Also, start insulating your site by diversifying your link strategies. Get listed in a few relevant directories. Ask a couple friends to add you to their blog rolls. Write two or three guest blog posts each month.
If you’re going to build low-value links, point them at 2nd tier sites like Hubpages rather than directly to your main site. Then, point the Hubpage links to your site as well as to other authorities (for example, wikipedia). That puts a buffer between your site and the low-value links.
Above all, realize that search engine optimization is no longer about black and white hats, if it ever was. It’s about identifying the risks that accompany each tactic and deciding whether the rewards justify taking them for your business.
What steps have you taken to protect yourself from disaster in the search engines? Have you changed your SEO tactics over the last couple of years? If so, let us know how they’ve been working out by sharing your thoughts in the comments!
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To some of us, Google is the world’s best teacher. Google doesn’t mince words, and it delivers its lessons mercilessly, forcing you to adapt quickly in order to thrive. Some consider it harsh; others think of it as tough love. Folks who are willing to study the nuances of search engine optimization and adjust their approach to roll with algorithm changes tend to rise to the top.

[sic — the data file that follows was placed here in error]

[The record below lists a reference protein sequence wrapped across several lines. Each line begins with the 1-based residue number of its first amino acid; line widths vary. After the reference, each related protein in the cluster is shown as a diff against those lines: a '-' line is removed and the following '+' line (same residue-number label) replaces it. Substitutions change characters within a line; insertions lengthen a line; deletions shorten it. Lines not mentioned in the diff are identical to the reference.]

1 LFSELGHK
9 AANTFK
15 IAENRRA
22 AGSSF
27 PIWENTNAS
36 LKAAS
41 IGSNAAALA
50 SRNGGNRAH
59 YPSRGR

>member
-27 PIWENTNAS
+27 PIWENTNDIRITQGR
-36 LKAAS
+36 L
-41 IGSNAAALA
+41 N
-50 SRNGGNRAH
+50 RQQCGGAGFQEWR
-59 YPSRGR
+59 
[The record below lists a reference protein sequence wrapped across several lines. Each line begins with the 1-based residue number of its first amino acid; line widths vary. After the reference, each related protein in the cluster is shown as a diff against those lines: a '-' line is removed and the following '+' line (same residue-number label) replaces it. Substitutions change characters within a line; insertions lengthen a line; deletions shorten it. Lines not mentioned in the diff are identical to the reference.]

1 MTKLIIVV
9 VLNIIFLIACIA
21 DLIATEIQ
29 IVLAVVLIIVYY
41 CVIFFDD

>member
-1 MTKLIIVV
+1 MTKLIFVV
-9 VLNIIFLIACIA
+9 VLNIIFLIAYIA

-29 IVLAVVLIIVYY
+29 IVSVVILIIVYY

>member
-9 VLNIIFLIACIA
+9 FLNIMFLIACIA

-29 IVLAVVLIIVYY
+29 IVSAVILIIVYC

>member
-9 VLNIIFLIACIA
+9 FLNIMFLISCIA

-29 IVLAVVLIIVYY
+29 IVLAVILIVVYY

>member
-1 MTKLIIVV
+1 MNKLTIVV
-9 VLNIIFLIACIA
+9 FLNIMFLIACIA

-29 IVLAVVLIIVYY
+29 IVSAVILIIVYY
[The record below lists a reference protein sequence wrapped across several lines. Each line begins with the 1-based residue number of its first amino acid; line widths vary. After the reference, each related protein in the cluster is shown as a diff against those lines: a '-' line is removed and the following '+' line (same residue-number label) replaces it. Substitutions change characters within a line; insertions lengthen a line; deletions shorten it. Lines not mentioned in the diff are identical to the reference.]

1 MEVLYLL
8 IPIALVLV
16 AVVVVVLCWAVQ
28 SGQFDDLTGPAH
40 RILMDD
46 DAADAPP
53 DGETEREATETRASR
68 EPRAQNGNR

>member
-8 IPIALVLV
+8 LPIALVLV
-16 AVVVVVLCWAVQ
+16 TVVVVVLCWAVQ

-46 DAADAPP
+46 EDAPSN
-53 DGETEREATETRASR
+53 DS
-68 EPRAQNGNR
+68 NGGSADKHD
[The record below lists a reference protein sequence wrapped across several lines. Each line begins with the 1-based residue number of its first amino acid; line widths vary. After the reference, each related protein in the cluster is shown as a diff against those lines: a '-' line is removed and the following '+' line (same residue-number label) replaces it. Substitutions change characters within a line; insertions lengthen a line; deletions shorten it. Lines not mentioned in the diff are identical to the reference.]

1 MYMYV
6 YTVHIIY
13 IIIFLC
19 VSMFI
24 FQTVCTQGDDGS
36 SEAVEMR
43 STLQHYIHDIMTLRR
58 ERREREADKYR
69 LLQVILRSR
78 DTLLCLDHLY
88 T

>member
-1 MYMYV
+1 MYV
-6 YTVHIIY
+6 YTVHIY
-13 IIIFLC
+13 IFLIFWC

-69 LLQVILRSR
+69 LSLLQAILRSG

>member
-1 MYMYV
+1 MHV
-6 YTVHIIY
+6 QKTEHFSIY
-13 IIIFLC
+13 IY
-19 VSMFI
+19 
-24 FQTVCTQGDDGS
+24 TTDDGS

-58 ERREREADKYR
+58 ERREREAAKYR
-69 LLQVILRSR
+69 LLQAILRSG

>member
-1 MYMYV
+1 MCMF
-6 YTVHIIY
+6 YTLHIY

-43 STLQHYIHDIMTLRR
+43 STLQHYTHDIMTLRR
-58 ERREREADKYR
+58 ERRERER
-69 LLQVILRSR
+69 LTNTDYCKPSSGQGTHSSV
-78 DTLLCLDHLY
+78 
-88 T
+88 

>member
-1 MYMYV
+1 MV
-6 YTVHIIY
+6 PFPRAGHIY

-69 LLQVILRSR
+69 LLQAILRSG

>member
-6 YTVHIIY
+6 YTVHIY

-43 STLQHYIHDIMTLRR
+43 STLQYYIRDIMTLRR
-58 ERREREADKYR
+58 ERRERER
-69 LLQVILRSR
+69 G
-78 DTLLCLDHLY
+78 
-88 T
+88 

It’s worth taking a moment to recall some of the interesting lessons Google has taught us about SEO over the past few years. That’s the best way to make sure we’re learning from them and incorporating them into our marketing efforts. Read on for 6 critical lessons that will move you to the head of the class.
#1. Links Are Not Created Equal